Law amendment urged to combat air pollution

By Jiao Meng
0 Comment(s)Print E-mail, February 22, 2013
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A proposed law amendment aims at controlling the level of atmospheric pollution in major urban areas, and has the support of the general public.

The third amendment to the prevention and control of atmospheric pollution needs to accelerate and add provisions such as measures on air pollution emergency incidents, regional joint prevention and control mechanism and fuel quality control, experts say.

Citizens wait to cross the road at an intersection in Shijiazhuang, capital of north China's Hebei Province, Feb. 16, 2013. [Xinhua]

The Chinese "Clean Air Act" was first put into effect in 1987, and its most recent edition was adopted in 2000. A newly revised draft copy was submitted by the Ministry of Environmental Protection (MEP) to the Legislative Affairs Office of the State Council in January 2010, but a copy has not yet been submitted to the National People's Congress, the Economic Observer reported.

Excessive air pollution during the Spring Festival holiday generated public outcry and many citizens are urging the government to adopt the new legislation.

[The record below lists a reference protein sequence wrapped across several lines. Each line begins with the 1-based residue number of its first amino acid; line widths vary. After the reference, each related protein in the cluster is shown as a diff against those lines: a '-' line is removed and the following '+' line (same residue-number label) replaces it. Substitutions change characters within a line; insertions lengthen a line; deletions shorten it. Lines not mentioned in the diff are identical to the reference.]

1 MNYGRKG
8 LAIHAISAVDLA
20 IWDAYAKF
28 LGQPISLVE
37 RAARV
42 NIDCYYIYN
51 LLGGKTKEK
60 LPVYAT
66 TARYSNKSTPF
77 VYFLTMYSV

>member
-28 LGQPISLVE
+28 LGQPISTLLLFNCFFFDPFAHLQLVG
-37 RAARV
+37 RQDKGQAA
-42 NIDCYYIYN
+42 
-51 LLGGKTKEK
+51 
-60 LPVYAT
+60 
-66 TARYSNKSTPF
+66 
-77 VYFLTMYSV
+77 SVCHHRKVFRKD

Figures released on February 17 by the MEP show that 42.7 percent of 74 surveyed Chinese cities reported higher-than-normal PM2.5 reading. The highest average reading in a single day was 426 micrograms per cubic meter, or 5.7 times the country's standard of 75 micrograms, Xinhua News Agency cited.

"These rare, high-intensive, large-scale and long-lasting heavy pollution incidents lead to introspections over air pollution prevention and control efforts, and the economic and social development status in China, stimulating deeper discussions on amending air pollution laws," said Chai Fahe, deputy head of the Chinese Research Academy of Environmental Sciences, in an exclusive interview with CnDG.

Vehicle-based shift

Professor Hao Jiming at Tsinghua University and member of the Chinese Academy of Engineering believes that China’s air pollution has changed since 2000.

International Council on Clean Transportation founding chairman Michael P. Walsh delivers a speech titled Clean Fuels and Clean Vehicles – The Keys to Clean Air, at a forum held in Beijing on January 24. [Photo/ Meng]


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